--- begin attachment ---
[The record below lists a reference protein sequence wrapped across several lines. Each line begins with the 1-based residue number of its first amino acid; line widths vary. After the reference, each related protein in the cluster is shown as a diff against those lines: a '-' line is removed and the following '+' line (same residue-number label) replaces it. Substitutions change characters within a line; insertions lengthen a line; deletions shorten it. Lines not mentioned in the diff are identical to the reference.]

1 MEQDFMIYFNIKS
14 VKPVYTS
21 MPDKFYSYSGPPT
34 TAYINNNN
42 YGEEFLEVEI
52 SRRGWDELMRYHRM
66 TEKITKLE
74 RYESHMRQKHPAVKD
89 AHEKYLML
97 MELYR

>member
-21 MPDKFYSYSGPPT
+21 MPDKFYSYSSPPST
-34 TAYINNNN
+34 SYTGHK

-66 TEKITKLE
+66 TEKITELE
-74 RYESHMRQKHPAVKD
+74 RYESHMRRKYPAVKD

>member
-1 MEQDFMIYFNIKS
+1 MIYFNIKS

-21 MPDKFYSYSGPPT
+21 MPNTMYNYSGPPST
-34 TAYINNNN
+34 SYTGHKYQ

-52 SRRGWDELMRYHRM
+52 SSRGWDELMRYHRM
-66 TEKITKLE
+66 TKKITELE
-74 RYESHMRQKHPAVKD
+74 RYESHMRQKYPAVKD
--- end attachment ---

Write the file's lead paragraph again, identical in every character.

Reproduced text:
[The record below lists a reference protein sequence wrapped across several lines. Each line begins with the 1-based residue number of its first amino acid; line widths vary. After the reference, each related protein in the cluster is shown as a diff against those lines: a '-' line is removed and the following '+' line (same residue-number label) replaces it. Substitutions change characters within a line; insertions lengthen a line; deletions shorten it. Lines not mentioned in the diff are identical to the reference.]